You have reached the Cape May Birding Hotline, a service of New Jersey
Audubon Society's Cape May Bird Observatory. This message was prepared on
Thursday, May 30, 2002. Highlights from the last week include SWAINSON'S
WARBLER, SOOTY SHEARWATER, WILSON'S STORM-PETREL, CORY'S SHEARWATER, GREATER
SHEARWATER, NORTHERN GANNET, NELSON'S SHARP-TAILED SPARROW, SALTMARSH
SHARP-TAILED SPARROW, MISSISSIPPI KITE, and news of lingering migrants.
The SWAINSON'S WARBLER that was discovered on May 1st along Jakes Landing
Rd. was seen through Sunday, May 26, but it was missed by observers visiting
this area on May 28 and 29. The bird may be gone. We will relay any
reports we receive during the next week on the next hotline report.
Pelagic birding has been very good around Cape May. An amazing 224 SOOTY
SHEARWATERS were seen in less than two hours from the Avalon Seawatch (7th
and the seawall) on May 25th. More than 30 WILSON'S STORM-PETRELS were seen
from Cape May Point on the morning of May 29th. There have been several
other reports of these two species during the last week, with sightings from
Cape May Point, Poverty Beach, and Avalon. Whale watch boats from Cape May
report these two species along with CORY'S SHEARWATER and GREATER SHEARWATER
just a few miles offshore. NORTHERN GANNETS, almost all now immature birds,
are still being regularly seen in all offshore waters.
NELSON'S SHARP-TAILED SPARROWS are moving through southern New Jersey in
good numbers right now. Between 4 and 5 singing birds were seen along the
closed portion of Thompson's Beach Rd. in Cumberland County between May 24
and 26, and 3 singing birds were noted at Jakes Landing on May 28th.
SALTMARSH SHARP-TAILED SPARROWS, which nest in the south Jersey marshes,
were also noted at these sites and at Stone Harbor Point on May 28th.
A MISSISSIPPI KITE was seen above West Cape May on May 28th.
Songbird migration is winding down, though we continue to receive reports of
many species. BLACKPOLL WARBLERS remained common throughout Cape May for
most of the week. BOBOLINK, BLACKBURNIAN WARBLER, and BAY-BREASTED WARBLER
were found at Hidden Valley on May 24th. BLACKBURNIAN WARBLER, CANADA
WARBLER, and WARBLING VIREO were seen at Higbee Beach Wildlife Management
Area the same day. On May 25th, a CHESTNUT-SIDED WARBLER was seen near the
Beanery (Rea Farm), while Higbee harbored MOURNING WARBLER and GRAY-CHEEKED
THRUSH. On the 26th, 2 CANADA WARBLERS were seen at Higbee. A
WHITE-THROATED SPARROW has lingered in Cape May Point through at least May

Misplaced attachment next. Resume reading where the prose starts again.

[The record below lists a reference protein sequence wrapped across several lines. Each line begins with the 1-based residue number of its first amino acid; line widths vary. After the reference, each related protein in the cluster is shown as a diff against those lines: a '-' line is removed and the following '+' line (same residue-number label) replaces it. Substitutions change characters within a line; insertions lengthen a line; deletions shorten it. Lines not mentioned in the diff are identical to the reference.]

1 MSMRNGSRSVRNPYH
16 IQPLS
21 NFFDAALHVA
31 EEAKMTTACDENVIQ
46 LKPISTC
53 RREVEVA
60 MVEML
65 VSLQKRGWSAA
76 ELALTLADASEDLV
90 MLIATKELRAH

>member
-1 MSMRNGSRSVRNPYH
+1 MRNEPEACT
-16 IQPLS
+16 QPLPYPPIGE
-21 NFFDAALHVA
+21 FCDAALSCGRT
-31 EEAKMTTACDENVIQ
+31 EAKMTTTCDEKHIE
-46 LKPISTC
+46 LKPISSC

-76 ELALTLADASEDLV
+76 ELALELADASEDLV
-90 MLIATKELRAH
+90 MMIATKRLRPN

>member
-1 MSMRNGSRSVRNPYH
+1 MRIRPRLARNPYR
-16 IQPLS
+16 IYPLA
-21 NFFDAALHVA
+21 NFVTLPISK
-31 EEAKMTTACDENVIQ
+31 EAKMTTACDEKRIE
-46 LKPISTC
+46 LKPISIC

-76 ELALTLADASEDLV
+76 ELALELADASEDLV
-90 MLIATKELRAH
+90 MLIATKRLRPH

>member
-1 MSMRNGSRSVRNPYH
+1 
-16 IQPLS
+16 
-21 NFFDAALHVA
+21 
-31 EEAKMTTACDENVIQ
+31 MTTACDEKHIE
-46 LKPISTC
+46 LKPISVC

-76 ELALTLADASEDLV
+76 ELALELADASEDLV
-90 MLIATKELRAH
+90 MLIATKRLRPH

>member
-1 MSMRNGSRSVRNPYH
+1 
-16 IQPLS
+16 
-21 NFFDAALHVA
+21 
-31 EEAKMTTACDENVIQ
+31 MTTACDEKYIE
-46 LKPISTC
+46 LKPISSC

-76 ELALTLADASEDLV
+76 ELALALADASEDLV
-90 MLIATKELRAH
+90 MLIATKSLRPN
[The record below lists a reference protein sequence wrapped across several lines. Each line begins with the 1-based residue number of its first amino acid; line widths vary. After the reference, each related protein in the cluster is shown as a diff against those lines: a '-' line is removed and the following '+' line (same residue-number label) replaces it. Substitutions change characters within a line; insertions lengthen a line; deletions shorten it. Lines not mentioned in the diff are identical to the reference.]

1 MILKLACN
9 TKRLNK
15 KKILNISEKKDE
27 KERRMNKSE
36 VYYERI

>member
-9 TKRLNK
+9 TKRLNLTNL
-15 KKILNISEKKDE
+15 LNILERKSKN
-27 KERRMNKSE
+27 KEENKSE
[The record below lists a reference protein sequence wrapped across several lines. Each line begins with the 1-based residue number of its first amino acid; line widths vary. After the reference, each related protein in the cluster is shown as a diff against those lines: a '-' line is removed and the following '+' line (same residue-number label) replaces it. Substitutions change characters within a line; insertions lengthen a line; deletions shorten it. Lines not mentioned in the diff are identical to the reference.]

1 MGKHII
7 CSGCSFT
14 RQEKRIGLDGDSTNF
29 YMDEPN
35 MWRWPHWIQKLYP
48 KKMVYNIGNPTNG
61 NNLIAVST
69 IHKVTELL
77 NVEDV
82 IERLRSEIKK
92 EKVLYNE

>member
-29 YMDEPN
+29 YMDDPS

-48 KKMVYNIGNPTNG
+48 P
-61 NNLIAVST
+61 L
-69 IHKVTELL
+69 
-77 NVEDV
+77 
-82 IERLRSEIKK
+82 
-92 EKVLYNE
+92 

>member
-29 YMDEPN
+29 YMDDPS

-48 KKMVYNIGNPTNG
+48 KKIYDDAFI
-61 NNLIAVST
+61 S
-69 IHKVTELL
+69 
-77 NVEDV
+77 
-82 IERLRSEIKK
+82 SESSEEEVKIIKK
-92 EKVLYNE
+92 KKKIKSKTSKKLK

29th. Songbirds that nest around Cape May are virtually all active in the
breeding cycle and are being seen in the expected locations.
Shorebird numbers are still very high, as many birds continue to feed on
horseshoe crab eggs in Delaware Bay marsh and beach habitats. RED KNOTS,
SANDERLINGS, RUDDY TURNSTONES, and SEMIPALMATED SANDPIPERS are the species
most dependent on Delaware Bay horseshoe crab eggs during the spring
migration all are still easy to find at many Delaware Bayshore locations.
Finally, we have just received an unconfirmed report from one of the whale
watch boats of an AMERICAN WHITE PELICAN seen today, May 30th, off Cape May
Point and heading further offshore.
The Cape May Bird Observatory offers an extensive series of regular bird
walks that require no pre-registration, and many special field trips and
programs for which advanced registration is required. To receive a copy of
our Program Schedule, stop at one of our centers, call our natural history
and events hotline at 609-861-0466, call the office during business hours at
609-861-0700, or go to New Jersey Audubon's WEB SITE at http://www.njaudubon.org
This Cape May Birding Hotline is a service of the Cape May Bird Observatory,
which is a research, conservation, and education unit of the New Jersey
Audubon Society. Our aim is to preserve and perpetuate the ornithological
significance of Cape May. Your membership supports these goals and this
hotline. We detail sightings from around Cape May County, and include some
reports from Cumberland and Atlantic Counties. Updates are typically made on
Thursdays. Please report sightings of rare or unusual birds to CMBO's
Northwood Center at 609-884-2736, or e-mail reports to
CapeMayReports@njaudubon.org. Thanks for calling and GOOD BIRDING!
Mark S. Garland, Senior Naturalist
Cape May Bird Observatory Northwood Center
701 E. Lake Dr., PO Box 3
Cape May Point, NJ 08212